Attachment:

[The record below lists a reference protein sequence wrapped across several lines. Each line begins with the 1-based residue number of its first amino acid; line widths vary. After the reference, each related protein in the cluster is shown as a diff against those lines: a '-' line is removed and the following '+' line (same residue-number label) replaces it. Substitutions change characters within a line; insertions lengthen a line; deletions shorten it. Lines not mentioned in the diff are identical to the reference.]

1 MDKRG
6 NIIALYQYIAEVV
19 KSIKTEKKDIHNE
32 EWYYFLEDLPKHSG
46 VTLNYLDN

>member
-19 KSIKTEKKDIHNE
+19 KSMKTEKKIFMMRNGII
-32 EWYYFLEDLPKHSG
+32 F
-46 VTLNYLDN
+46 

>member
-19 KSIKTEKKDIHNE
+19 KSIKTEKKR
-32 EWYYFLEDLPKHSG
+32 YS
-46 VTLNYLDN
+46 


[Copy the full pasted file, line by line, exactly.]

[The record below lists a reference protein sequence wrapped across several lines. Each line begins with the 1-based residue number of its first amino acid; line widths vary. After the reference, each related protein in the cluster is shown as a diff against those lines: a '-' line is removed and the following '+' line (same residue-number label) replaces it. Substitutions change characters within a line; insertions lengthen a line; deletions shorten it. Lines not mentioned in the diff are identical to the reference.]

1 MDKRG
6 NIIALYQYIAEVV
19 KSIKTEKKDIHNE
32 EWYYFLEDLPKHSG
46 VTLNYLDN

>member
-19 KSIKTEKKDIHNE
+19 KSMKTEKKIFMMRNGII
-32 EWYYFLEDLPKHSG
+32 F
-46 VTLNYLDN
+46 

>member
-19 KSIKTEKKDIHNE
+19 KSIKTEKKR
-32 EWYYFLEDLPKHSG
+32 YS
-46 VTLNYLDN
+46 